This is a web-book



So what is a web-book? Well it is neither a regular book nor an e-book which is just a regular book in e format. A web-book is a living book which changes with events. It is the exact opposite of a conventional web expecting a 90 sec attention span - it goes deep.
 
library.jpgThis web-book has hundreds of articles and thousands of pages and would just be impossible to sit down and read like a regular book, particularly as it has been written over twenty years and things have kept on changing. So we have a library where you can find what you are looking for.
 
This is arranged on a both date and subject basis so you can go to the library and see that the two latest articles are; -
Choice reviewing the scientific evidence showing that diabetes is reversible and reversing diabetes which give a plan on how to reverse diabetes
 
iconnutrition.jpg And if you want more information from previous articles you can go to Nutrition inside the library and find many articles on nutrition and health which is the real focus of this web-book.
 
And if you want a quick overview go to summary
 
This index page is like a preface in a regular book - it tells you what is in the book so you can go and find the bits that turn you on (and don’t have to plough through pages of stuff which don’t and are probably out of date anyway - but could interest someone else).

This web-book is about what must be among the greatest story of all times - the story of food and humans.
 
ind2.jpg Bugs (or more correctly micro-biology but this is not a politically correct web-book) beat our ancestral creatures to land so when the creatures crawled out of the slime the bugs were ready and waiting and immediately saw that these creature provided a nice warm and safe home with an inbuilt food supply so they took up residency - a beneficial relationship which has lasted many millions of years.
But the bugs quickly worked out that it was in their interest to keep their new home alive - so in addition to helping their host digest their food they set up a control system to tell them when they were hungry and needed to eat, when they were full and should stop eating, when they should store food for a hungry day and when to get rid of any waste.
 
ind3.jpg They also set up a management system for the immune system. When we die our bodies start to decompose immediately - in times gone by some slimy reptile would come along and eat the decomposing flesh so the bugs would have a new home - now we burn the dead bodies together with our helpful bugs - as thanks for keeping us alive and healthy for all our life.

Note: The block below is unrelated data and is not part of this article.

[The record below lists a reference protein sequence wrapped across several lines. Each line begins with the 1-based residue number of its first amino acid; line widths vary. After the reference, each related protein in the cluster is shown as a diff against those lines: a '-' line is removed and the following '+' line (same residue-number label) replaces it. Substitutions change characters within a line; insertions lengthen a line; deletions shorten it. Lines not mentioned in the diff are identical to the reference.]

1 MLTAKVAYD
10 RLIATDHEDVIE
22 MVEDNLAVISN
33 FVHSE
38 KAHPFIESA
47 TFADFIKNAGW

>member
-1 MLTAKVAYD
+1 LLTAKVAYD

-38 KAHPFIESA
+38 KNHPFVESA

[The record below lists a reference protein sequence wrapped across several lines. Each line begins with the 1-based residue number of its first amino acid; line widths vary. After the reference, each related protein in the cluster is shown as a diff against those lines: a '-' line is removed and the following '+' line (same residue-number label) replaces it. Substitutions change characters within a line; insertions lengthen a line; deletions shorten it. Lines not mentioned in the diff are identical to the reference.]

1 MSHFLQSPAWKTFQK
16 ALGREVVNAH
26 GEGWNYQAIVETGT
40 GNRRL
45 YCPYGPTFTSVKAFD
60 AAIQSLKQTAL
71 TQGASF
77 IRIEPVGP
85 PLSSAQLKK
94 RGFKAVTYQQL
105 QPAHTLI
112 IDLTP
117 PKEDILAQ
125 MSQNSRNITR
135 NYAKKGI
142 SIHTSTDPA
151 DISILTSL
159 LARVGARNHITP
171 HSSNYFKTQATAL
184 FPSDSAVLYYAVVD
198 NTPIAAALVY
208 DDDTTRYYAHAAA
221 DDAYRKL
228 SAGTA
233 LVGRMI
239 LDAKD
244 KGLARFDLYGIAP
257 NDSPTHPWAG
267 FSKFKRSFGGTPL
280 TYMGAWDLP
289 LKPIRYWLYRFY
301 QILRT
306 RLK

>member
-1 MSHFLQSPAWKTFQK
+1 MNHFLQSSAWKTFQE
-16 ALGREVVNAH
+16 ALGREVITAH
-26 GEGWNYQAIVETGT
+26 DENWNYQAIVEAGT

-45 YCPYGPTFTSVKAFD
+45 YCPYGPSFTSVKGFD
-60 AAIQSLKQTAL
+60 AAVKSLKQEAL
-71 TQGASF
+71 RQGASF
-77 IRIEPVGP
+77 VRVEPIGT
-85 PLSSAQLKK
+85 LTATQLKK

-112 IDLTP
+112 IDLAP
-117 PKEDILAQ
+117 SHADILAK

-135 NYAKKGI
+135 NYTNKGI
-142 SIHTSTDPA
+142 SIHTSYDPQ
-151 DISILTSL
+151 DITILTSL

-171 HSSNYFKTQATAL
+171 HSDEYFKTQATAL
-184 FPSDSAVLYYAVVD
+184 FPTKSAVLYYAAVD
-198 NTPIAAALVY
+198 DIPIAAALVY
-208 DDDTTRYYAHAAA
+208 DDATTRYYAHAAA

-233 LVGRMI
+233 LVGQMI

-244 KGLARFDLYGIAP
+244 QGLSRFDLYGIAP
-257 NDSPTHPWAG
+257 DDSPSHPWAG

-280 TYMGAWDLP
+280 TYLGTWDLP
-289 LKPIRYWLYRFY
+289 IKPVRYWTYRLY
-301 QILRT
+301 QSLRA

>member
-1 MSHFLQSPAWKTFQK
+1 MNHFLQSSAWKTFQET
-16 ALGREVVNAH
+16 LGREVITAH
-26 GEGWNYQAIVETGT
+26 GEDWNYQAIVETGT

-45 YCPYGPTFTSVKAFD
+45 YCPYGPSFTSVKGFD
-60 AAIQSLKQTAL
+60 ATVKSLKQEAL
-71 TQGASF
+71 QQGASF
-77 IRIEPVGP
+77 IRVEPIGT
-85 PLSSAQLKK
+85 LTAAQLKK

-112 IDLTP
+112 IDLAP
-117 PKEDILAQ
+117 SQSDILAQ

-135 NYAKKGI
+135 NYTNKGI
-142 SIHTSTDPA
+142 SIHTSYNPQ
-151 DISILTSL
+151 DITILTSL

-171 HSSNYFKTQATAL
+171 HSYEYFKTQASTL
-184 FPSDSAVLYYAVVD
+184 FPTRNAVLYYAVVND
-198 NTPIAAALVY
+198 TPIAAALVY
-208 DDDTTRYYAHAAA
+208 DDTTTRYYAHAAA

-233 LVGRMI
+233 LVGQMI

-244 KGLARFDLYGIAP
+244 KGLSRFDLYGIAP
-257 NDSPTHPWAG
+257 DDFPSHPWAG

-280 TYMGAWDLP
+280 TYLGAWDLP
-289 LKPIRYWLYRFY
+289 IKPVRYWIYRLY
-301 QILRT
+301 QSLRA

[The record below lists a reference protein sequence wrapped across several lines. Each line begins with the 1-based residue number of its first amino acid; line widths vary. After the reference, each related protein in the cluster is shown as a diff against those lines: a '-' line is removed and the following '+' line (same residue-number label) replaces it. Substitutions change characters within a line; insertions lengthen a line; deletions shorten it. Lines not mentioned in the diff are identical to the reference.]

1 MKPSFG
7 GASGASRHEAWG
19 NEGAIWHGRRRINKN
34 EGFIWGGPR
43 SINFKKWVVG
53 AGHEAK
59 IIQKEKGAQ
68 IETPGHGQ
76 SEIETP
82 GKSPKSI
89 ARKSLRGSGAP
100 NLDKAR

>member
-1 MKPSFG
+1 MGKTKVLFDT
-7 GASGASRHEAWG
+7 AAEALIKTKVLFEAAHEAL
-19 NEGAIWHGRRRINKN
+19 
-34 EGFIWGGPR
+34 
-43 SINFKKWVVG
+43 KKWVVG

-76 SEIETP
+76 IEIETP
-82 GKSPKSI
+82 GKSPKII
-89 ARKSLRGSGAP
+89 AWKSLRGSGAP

But now we have found a way of killing them off while they are still living inside us and keeping us alive - we call this progress and comes in the form of toxic chemicals which we put into our food and onto our skins, and into our homes and cars.
 
ind4.jpg This is leading to the greatest health epidemic since the Black Death which wiped out two thirds of the population in some locations. We call these chronic diseases and form a long list including diabetes, heart attacks, strokes, dementia, obesity etc.

These are affecting between a third and a half of the population and while we have come to expect that life expectancy will keep on increasing it is now going backward as average age at death reduces.

Now humans have intelligence and we know exactly how to stop this - but will we? No one knows - humans have done some remarkably silly things in their time - we just have to wait and see and that is why we need a living Web-Book so we can watch it like a weekly TV drama.
 
ind5.jpg The story of humans and food really start when the last ice age finished and we climbed out of the trees and started to explore the rapidly forming plains.

We made two particularly important findings - first there was plenty of food on these new plains (which they put into the good basket) and also there were other wild animals which had a great tendency to eat us (which they put in the not so good basket).
 
 (To avoid any argument with a pedantic archaeologist I am assuming that basket making was an early skill of these pre-humans. In information science this is classified as flexible data and is in widespread use in certain professions).
 
ind6.jpg This was a period of very rapid scientific advance - we quickly learned that these animals had particularly sharp claws and teeth and could run much faster that we could so we were easy meat.